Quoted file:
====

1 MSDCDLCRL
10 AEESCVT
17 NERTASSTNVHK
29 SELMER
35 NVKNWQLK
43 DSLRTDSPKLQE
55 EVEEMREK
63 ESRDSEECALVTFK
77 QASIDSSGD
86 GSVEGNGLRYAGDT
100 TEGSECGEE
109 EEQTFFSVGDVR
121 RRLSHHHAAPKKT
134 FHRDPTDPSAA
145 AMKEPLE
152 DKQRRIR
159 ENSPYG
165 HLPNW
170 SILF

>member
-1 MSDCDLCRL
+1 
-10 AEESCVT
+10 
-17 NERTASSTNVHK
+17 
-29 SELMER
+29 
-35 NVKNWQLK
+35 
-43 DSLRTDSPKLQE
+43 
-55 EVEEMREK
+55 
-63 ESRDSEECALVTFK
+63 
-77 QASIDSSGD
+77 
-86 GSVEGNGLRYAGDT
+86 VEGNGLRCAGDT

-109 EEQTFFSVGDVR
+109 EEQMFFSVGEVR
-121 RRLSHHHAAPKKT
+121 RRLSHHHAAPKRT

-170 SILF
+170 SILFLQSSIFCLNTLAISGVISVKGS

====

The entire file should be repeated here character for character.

1 MSDCDLCRL
10 AEESCVT
17 NERTASSTNVHK
29 SELMER
35 NVKNWQLK
43 DSLRTDSPKLQE
55 EVEEMREK
63 ESRDSEECALVTFK
77 QASIDSSGD
86 GSVEGNGLRYAGDT
100 TEGSECGEE
109 EEQTFFSVGDVR
121 RRLSHHHAAPKKT
134 FHRDPTDPSAA
145 AMKEPLE
152 DKQRRIR
159 ENSPYG
165 HLPNW
170 SILF

>member
-1 MSDCDLCRL
+1 
-10 AEESCVT
+10 
-17 NERTASSTNVHK
+17 
-29 SELMER
+29 
-35 NVKNWQLK
+35 
-43 DSLRTDSPKLQE
+43 
-55 EVEEMREK
+55 
-63 ESRDSEECALVTFK
+63 
-77 QASIDSSGD
+77 
-86 GSVEGNGLRYAGDT
+86 VEGNGLRCAGDT

-109 EEQTFFSVGDVR
+109 EEQMFFSVGEVR
-121 RRLSHHHAAPKKT
+121 RRLSHHHAAPKRT

-170 SILF
+170 SILFLQSSIFCLNTLAISGVISVKGS